“So to capture them with the pass program, you have to price (correctly),” O’Brien said, adding that some resorts base season pass pricing on five days of skiing.

Seniors, he said, love to ski on weekdays, when it’s harder for others to get to the ski hill.

Another set of numbers O’Brien tosses around is the Net Promoter Score (NPS) index, which is essentially a measure of how likely a customer is to recommend a product or experience to others.

He wants to maintain at least an average of eight on a scale of 10, which would mean lots of referrals. And that’s why the focus is on service delivery.

The master plan, which is approved by the province, was prepared between 2002 and 2005 and is ambitious, but to O’Brien its focus is all wrong.

And that’s why he’ll spend the next two years coming up with a new one.

“It was a real-estate-driven, pedestrian-unfriendly, not very experiential at all master plan,” he said. “It was entirely designed around selling real estate. That’s one of the legacies we have.”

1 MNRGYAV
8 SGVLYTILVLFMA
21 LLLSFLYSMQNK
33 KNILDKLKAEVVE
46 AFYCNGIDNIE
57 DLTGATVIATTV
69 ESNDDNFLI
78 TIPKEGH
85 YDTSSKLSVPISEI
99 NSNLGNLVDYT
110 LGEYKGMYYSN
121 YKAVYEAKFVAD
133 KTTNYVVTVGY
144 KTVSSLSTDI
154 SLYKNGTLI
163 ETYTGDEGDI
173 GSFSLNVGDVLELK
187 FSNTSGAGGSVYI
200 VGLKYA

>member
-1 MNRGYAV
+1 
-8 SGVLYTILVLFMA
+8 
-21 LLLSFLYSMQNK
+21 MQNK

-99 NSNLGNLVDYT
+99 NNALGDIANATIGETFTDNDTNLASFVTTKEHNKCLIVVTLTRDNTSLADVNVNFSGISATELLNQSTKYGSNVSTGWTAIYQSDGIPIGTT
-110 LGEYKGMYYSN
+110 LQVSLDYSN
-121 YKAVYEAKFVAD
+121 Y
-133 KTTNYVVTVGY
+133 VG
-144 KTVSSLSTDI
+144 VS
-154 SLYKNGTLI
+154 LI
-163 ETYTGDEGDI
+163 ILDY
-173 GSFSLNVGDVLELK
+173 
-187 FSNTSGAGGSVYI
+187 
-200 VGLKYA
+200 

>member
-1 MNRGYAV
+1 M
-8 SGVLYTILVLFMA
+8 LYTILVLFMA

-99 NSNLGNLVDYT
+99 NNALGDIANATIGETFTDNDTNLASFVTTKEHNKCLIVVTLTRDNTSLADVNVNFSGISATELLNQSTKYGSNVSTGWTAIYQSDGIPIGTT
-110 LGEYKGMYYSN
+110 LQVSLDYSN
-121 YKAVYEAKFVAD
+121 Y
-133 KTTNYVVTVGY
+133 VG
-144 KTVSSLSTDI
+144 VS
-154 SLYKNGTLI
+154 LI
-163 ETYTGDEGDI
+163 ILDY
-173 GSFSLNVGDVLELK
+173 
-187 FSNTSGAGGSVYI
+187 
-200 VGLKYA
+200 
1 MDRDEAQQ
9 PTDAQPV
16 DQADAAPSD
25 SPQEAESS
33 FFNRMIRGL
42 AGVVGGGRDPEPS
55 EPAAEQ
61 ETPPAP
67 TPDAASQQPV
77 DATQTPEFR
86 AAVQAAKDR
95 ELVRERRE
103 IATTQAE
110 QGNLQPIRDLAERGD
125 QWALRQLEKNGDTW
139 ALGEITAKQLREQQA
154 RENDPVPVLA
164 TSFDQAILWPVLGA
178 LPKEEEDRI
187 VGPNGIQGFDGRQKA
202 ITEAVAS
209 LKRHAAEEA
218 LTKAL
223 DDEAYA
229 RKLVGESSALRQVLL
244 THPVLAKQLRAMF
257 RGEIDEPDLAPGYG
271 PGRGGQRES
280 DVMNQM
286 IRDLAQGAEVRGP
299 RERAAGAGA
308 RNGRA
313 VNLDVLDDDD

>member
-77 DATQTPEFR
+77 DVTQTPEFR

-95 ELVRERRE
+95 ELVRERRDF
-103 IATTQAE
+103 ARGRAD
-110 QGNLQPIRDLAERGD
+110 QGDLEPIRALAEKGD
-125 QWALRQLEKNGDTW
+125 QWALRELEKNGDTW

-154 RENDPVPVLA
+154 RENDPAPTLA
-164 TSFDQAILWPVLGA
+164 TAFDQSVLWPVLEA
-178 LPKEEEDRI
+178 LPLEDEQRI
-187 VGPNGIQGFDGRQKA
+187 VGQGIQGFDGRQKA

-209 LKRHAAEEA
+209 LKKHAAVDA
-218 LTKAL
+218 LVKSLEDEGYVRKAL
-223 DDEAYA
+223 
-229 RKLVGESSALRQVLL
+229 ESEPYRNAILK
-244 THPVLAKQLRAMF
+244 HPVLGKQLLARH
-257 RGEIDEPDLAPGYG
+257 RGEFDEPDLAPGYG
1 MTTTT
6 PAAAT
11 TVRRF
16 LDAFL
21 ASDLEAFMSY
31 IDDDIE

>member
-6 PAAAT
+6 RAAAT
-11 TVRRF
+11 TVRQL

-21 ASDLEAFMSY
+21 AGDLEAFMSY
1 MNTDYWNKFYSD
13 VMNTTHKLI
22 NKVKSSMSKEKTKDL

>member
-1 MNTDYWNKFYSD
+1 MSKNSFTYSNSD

Because the core focus wasn’t the ski experience, when the market crashed in 2008, Baldy, like other similarly focused resorts, was in trouble.

O’Brien, who has been running an environmental consulting business in Canmore AB, admits he had no intention of being in the ski resort business again.

“But as the deal came together and the investor group came together, they convinced me to join them, so here I am,” he said. “I’m not complaining about this. The ski business is a passion of mine.”

The investor group behind the project is headed by Victor Tsao, a Vancouver lawyer, and the investors are Chinese Canadians.

“These guys are great,” said O’Brien.

There’s already been work done to get the lifts back up and running and to safety test them. He plans to do essential fix-ups on the main building, which he euphemistically describes as “having character.”

There’s now 100 days to go.

“We live off numbers, we live off analysis,” said O’Brien. “And we’re going to measure ourselves all the time.”


From the Osoyoos Times